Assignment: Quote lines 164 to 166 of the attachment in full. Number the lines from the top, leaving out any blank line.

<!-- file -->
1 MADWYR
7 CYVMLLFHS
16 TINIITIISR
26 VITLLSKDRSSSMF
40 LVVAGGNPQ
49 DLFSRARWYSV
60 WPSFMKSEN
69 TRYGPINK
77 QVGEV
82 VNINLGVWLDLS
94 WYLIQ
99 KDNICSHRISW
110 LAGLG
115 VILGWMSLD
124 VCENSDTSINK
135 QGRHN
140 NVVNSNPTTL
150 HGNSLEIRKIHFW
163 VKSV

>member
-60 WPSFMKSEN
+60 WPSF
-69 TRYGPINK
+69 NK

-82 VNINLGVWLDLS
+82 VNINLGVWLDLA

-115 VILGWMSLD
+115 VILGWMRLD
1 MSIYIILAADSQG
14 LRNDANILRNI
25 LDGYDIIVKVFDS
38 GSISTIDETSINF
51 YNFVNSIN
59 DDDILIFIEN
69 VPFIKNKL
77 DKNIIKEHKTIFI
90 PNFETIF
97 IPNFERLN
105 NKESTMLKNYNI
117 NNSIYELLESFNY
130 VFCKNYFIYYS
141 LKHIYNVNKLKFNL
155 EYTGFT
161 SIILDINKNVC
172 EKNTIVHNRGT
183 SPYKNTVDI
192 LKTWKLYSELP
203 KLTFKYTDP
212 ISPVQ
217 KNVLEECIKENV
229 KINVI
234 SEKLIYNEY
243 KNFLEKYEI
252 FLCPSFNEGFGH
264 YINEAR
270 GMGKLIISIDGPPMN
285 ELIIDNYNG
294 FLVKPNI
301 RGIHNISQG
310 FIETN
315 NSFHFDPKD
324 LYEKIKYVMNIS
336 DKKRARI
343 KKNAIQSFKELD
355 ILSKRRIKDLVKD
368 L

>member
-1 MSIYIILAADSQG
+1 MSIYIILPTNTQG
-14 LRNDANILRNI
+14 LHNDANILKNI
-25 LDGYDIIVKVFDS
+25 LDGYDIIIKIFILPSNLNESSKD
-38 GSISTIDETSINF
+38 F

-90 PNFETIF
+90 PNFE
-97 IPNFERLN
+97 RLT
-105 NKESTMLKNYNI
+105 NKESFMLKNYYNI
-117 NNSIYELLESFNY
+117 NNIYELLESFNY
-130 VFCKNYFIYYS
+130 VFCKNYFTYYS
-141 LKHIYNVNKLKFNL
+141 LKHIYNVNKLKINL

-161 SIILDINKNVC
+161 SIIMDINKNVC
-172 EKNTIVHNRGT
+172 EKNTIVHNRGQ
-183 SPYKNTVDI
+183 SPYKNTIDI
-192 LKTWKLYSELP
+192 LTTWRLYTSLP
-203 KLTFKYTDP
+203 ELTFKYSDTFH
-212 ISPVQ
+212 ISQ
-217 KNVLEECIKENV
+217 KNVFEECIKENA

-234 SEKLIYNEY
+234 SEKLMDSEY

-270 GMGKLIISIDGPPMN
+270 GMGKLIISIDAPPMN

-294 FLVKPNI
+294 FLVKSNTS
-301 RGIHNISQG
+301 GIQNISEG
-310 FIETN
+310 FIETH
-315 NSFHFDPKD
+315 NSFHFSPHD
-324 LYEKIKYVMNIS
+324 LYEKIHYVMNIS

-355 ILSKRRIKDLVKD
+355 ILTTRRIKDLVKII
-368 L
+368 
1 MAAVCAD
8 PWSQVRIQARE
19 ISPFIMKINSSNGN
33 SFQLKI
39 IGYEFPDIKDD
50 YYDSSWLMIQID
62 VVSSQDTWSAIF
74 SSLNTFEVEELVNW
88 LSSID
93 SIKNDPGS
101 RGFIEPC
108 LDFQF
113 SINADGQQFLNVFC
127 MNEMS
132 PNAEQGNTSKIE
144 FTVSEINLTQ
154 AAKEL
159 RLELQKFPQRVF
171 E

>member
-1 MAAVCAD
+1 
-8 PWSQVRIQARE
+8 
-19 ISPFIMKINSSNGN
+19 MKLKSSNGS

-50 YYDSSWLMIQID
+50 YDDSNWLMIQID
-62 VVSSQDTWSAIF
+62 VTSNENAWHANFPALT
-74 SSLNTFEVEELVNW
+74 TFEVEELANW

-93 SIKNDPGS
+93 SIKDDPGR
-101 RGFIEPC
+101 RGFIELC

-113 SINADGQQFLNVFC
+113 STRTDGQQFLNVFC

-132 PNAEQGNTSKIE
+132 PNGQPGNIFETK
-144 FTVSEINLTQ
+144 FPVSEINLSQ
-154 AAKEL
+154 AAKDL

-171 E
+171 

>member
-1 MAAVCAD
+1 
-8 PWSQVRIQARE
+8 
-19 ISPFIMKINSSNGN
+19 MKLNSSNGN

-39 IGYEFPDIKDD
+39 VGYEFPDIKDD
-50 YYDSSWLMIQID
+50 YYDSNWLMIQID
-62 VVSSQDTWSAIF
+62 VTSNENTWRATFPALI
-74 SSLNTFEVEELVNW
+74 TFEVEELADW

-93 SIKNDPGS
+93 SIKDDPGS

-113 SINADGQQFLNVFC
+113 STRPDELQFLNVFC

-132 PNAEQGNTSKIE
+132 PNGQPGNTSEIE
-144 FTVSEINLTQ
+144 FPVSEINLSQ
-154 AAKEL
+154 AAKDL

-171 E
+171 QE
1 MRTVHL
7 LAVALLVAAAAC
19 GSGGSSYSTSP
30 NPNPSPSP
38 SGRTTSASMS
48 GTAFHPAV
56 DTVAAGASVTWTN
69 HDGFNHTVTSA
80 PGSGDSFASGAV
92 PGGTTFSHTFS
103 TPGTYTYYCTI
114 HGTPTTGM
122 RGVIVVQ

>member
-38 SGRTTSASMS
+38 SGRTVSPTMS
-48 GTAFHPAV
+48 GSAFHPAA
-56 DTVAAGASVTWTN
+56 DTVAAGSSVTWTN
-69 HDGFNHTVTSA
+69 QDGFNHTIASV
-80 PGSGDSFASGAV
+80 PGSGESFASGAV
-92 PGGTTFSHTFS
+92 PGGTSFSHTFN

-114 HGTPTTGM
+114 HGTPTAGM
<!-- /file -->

-171 E
+171 

>member